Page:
Oestrogen, ocular function and low-level vision: a review

  1. Colin Davidson2
  1. College of Medicine, Biological Sciences and Psychology, University of Leicester, Leicester LE1 9HN, UK
    1Harvard Medical School, Center for Human Genetic Research, Massachusetts General Hospital, Boston, Massachusetts 02114, USA
    2Division of Biomedical Sciences, St George's Medical School, University of London, London SW17 0RE, UK
  1. Correspondence should be addressed to C V Hutchinson; Email: ch190{at}le.ac.uk
  1. Figure 1

    Synthesis of oestrogens. Structures of the three main types of oestrogen are shown: E1, oestradiol (E2) and E3. Oestrogens are synthesised from androgens, testosterone and androstenedione, by the enzyme aromatase. The aromatase inhibitor anastrozole is used in the treatment of breast cancer after surgery to inhibit the synthesis of oestrogens. Oestrogens are produced primarily in the ovaries, but also in smaller amounts in liver, adrenal glands, breast and neurons.

  2. Figure 2

    Oestrogen-regulated signalling pathways that could affect retinal function and health. The nuclear-initiated signalling response of oestrogens is mediated by the classical oestrogen receptors (ERs – ERα and ERβ), which relocate to the nucleus after ligand binding and dimerisation. By binding to estrogen-response elements (ERE) at specific target genes, ERs can activate transcription. E1 and oestradiol can also bind to ERs (ERα, ERβ and G-protein-coupled oestrogen receptor (GPER)) located at the cell membrane and rapidly activate signalling pathways including the RAS/ERK, PI3K/AKT and cAMP/PKA pathways. These can influence transcription, cytoskeleton remodelling, apoptosis/cell survival as well as neuron-specific functions, such as transmitter release and synaptic plasticity. Dysregulation of these processes could be important in visual dysfunction. There is considerable cross-talk between ERs and other receptors such as insulin-like growth factor receptor (IGF1R) and epidermal growth factor receptor (EGFR). Note: oestrogen has a higher affinity for ERα than ERβ. AC, adenylyl cyclase; PKA, protein kinase A, MMP, metalloproteinase, PI3K, phosphoinositide 3-kinase, GSK3β, glycogen synthase kinase 3β. G15 is a GPER antagonist. A full colour version of this figure available via http://dx.doi.org/10.1530/JOE-14-0349.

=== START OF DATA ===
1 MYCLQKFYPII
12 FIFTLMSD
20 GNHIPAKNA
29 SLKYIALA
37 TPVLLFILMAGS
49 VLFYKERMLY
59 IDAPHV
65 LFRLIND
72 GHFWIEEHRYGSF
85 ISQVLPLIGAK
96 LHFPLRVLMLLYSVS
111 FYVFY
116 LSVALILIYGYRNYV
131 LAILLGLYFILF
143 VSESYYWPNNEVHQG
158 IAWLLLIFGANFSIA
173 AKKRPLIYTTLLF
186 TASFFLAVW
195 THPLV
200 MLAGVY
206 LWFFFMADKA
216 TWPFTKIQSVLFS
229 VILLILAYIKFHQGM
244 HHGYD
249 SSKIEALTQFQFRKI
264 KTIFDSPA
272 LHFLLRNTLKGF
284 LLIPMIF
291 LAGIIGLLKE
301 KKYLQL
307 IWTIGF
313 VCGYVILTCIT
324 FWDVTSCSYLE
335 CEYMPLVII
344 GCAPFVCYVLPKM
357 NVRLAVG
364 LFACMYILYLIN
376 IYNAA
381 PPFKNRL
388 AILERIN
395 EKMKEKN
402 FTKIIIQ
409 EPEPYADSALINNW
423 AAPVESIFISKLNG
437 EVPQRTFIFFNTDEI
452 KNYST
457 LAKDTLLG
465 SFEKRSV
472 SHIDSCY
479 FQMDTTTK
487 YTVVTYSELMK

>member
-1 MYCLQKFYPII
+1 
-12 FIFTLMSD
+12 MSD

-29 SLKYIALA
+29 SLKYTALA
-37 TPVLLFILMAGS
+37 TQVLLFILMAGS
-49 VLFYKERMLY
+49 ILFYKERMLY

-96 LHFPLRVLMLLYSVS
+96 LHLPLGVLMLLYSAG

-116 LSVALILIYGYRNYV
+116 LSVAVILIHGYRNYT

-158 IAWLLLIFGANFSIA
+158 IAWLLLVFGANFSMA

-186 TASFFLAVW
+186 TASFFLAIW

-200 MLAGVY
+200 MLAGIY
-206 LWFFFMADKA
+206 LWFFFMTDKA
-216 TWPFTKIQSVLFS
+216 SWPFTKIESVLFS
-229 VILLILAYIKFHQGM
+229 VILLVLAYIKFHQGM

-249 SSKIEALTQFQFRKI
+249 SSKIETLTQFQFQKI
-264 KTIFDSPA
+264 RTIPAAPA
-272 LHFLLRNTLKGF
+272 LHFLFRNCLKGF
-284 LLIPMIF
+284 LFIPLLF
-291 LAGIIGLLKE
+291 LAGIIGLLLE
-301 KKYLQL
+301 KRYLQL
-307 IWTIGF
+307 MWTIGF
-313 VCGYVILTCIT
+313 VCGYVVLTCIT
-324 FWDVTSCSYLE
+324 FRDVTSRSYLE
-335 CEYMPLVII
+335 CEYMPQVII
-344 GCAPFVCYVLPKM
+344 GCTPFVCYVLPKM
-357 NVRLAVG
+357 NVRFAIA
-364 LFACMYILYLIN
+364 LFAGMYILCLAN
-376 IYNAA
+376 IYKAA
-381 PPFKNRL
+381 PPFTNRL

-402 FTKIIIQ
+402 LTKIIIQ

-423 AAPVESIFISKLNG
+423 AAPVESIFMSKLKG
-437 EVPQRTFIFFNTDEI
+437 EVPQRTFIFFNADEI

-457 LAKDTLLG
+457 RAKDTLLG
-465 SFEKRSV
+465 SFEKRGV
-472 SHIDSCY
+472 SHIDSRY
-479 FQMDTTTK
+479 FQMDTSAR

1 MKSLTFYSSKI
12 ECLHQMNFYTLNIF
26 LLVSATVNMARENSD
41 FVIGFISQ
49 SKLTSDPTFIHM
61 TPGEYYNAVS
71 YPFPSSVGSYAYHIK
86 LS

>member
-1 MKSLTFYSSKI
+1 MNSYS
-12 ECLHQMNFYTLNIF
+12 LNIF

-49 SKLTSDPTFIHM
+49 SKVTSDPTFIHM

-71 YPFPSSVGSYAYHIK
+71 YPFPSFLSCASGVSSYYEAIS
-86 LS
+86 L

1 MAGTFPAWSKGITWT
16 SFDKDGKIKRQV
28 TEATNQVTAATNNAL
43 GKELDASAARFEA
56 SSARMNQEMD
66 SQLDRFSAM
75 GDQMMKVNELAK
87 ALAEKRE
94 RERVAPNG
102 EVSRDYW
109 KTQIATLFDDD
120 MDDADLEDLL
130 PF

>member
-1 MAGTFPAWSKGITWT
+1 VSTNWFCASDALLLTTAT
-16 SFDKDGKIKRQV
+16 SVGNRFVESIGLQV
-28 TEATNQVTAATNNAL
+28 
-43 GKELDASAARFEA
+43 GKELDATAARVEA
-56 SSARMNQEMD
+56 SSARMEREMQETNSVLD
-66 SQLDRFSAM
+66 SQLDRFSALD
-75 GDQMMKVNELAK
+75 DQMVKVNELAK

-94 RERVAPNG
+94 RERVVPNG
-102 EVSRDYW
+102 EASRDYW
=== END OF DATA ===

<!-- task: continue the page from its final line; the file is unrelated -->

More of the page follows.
3. Figure 3

    Putative cardiovascular effects of oestrogen. Oestradiol activates two brain areas to decrease heart rate via the parasympathetic nervous system. The rostral ventrolateral medulla (RVLM) is activated via ERβ receptors and the nucleus ambiguous (NA) is activated via GPER. This decreased heart rate might decrease hypertension-related visual pathologies. One oestradiol metabolite is 2-methoxyestradiol, which can decrease smooth muscle cell proliferation in blood vessels, also reducing hypertension. A full colour version of this figure available via http://dx.doi.org/10.1530/JOE-14-0349.

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  1. J Endocrinol 223 R9-R18
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